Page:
Brain perfusion scintigraphy with 99mTc-HMPAO or 99mTc-ECD and 123I-beta-CIT single-photon emission tomography in dementia of the Alzheimer-type and diffuse Lewy body disease.

  • Donnemiller E
  • Heilmann J
  • Wenning G
 et al. 
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Dementia of the Alzheimer-type (DAT) is characterized by progressive cognitive decline, variably combined with frontal lobe release signs, parkinsonian symptoms and myoclonus. The features of diffuse Lewy body disease (DLBD), the second most common cause of degenerative dementia, include progressive cognitive deterioration, often associated with levodopa-responsive parkinsonism, fluctuations of cognitive and motor functions, psychotic symptoms (visual and auditory hallucinations, depression), hypersensitivity to neuroleptics and orthostatic hypotension. A recent report suggests that positron emission tomography studies in patients with degenerative dementia may be useful in the differential diagnosis of DAT and DLBD. However, the diagnostic role of single-photon emission tomography (SPET) studies remains to be established. The aim of this study was therefore to evaluate regional cerebral perfusion [with either technetium-99m hexamethylpropylene amine oxime (99mTc-HMPAO) or 99mTc-ethyl cysteinate dimer (99mTc-ECD) SPET] and striatal dopamine transporter density [using iodine-123 2 beta-carboxymethoxy-3 beta-[4-iodophenyl]tropane (123I-beta-CIT) SPET] in patients with DAT and DLBD. Six patients with probable DAT and seven patients with probable DLBD were studied. Blinded qualitative assessment by four independent raters of 99mTc-HMPAO or 99mTc-ECD SPET studies revealed bilateral temporal and/or parietal hypoperfusion in all DAT patients. There was additional frontal hypoperfusion in two patients and occipital hypoperfusion in one patient. In the DLBD group, regional cerebral perfusion had a different pattern. In addition to temporoparietal hypoperfusion there was occipital hypoperfusion resembling a horseshoe defect in six of seven patients. In the DAT group, the mean 3-h striatal/cerebellar ratio of 123I-beta-CIT binding was 2.5 +/- 0.4, with an increase to 5.5 +/- 1.1 18 h after tracer injection. In comparison, in the DLBD patients the mean 3-h striatal/cerebellar ratio of 123I-beta-CIT binding was significantly reduced to 1.7 +/- 0.3, with a modest increase to 2.1 +/- 0.4 18 h after tracer injection (P < 0.05, Scheffe test, ANOVA). These results suggest that 99mTc-HMPAO or 99mTc-ECD and 123I-beta-CIT SPET may contribute to the differential diagnosis between DAT and DLBD, showing different perfusion patterns and more severe impairment of dopamine transporter function in DLBD than in DAT.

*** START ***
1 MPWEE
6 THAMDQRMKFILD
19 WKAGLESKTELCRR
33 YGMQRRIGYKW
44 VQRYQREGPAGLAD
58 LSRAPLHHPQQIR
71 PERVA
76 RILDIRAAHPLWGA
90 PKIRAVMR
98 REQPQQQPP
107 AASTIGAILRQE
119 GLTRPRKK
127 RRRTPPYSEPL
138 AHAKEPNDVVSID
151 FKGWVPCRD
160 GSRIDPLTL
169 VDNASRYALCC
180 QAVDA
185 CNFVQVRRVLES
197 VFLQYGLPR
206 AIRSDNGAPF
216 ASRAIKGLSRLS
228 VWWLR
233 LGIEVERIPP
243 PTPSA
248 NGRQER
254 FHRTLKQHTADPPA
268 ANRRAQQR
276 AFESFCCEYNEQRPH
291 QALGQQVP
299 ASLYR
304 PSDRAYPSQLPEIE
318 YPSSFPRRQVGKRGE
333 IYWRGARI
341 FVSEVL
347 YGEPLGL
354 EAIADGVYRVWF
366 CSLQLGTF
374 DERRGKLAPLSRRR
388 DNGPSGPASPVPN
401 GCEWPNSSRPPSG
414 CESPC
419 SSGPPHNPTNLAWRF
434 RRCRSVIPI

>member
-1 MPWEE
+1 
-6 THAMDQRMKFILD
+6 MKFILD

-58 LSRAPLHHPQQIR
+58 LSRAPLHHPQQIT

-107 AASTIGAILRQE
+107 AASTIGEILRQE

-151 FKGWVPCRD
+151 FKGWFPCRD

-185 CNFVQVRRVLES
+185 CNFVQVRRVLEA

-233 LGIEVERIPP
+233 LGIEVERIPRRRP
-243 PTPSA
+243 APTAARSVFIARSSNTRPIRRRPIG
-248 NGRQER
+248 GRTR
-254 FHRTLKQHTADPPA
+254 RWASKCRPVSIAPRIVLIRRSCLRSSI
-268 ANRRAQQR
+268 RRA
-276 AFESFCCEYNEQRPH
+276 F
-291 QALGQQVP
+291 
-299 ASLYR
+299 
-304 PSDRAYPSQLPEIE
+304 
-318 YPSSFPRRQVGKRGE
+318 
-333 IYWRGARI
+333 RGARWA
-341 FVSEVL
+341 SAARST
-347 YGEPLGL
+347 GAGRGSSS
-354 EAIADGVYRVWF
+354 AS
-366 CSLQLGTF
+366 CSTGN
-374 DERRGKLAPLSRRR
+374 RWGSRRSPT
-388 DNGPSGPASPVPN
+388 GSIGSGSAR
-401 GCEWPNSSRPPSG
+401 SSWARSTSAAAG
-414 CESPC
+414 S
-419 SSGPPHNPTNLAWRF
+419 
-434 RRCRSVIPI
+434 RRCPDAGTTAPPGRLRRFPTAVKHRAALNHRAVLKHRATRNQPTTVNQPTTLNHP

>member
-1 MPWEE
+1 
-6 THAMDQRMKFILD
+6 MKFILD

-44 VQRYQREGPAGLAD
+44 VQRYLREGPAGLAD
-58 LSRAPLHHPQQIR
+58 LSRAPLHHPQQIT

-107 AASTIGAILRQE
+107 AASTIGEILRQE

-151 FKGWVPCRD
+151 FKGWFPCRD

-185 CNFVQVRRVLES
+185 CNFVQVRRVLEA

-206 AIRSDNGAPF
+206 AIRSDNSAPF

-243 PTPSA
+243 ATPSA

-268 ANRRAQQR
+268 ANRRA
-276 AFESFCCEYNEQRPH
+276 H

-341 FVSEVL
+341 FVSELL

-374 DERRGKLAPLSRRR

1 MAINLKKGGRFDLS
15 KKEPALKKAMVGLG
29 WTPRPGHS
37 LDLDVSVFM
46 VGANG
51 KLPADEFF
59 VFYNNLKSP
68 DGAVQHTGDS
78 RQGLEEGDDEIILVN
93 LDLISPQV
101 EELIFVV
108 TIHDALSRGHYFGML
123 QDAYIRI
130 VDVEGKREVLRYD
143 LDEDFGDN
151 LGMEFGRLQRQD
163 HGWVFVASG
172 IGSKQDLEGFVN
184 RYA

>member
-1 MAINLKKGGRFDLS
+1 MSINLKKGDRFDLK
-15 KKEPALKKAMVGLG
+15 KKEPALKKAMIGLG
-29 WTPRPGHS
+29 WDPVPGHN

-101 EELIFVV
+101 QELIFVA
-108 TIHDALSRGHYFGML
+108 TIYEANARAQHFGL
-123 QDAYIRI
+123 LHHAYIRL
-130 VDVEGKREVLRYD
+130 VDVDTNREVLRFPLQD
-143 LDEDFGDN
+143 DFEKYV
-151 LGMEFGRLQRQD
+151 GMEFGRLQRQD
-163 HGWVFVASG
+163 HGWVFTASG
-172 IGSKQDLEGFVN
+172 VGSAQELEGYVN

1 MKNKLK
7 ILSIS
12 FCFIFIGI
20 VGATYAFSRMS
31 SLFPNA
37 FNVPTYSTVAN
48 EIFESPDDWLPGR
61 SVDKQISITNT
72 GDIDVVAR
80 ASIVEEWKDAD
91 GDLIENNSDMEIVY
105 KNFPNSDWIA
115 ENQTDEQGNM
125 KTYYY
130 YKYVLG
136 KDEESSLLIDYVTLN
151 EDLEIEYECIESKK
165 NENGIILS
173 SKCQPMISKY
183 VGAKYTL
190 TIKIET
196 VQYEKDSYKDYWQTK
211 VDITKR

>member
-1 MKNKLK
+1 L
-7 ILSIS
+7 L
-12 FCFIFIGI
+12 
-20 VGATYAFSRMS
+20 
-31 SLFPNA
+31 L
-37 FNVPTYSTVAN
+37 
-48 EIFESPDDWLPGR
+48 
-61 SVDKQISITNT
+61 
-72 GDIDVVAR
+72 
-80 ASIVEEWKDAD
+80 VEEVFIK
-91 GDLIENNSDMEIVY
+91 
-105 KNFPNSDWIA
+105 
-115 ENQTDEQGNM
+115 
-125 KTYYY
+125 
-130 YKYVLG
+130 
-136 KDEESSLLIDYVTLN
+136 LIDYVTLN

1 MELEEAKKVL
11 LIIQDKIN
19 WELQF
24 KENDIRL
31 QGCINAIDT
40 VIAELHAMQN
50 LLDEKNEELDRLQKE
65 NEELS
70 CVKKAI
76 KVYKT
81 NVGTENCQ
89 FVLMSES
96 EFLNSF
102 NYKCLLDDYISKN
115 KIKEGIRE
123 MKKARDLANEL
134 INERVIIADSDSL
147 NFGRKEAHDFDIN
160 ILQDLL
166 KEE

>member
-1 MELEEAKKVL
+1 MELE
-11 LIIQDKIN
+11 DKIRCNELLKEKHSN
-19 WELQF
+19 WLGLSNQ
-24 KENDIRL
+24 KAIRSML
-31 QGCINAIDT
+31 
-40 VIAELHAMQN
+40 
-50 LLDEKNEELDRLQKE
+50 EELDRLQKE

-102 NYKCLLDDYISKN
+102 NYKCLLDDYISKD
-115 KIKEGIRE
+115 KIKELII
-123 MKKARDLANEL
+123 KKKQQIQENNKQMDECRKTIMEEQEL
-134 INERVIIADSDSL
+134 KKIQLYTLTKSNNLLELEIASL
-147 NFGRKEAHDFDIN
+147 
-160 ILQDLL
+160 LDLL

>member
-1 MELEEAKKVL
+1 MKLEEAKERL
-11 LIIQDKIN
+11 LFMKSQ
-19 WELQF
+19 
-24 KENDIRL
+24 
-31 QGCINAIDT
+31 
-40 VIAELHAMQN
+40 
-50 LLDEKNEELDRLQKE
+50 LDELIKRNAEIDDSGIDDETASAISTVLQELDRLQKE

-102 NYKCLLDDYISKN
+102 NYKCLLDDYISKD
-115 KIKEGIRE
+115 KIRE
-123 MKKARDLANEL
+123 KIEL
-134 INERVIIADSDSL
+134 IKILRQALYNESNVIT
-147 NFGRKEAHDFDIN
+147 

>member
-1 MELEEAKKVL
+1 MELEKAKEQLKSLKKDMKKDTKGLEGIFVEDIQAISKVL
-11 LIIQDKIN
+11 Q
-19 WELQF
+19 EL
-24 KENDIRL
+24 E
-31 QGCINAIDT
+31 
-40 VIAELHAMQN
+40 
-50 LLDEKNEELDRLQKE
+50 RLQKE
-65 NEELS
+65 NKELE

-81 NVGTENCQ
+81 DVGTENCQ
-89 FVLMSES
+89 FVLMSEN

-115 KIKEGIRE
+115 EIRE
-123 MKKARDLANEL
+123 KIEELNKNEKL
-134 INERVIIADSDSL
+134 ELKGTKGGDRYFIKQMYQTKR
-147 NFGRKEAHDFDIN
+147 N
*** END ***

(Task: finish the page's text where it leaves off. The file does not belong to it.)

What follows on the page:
Author-supplied keywords

  • 1997
  • 24
  • 320-325
  • brain perfusion patterns
  • dementia of the alzheimer
  • diffuse
  • dopamine transporter
  • eur j nucl med
  • lewy body disease
  • phy
  • single-photon emission tomogra-
  • type

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  • E Donnemiller

  • J Heilmann

  • G K Wenning

  • W Berger

  • C Decristoforo

  • R Moncayo

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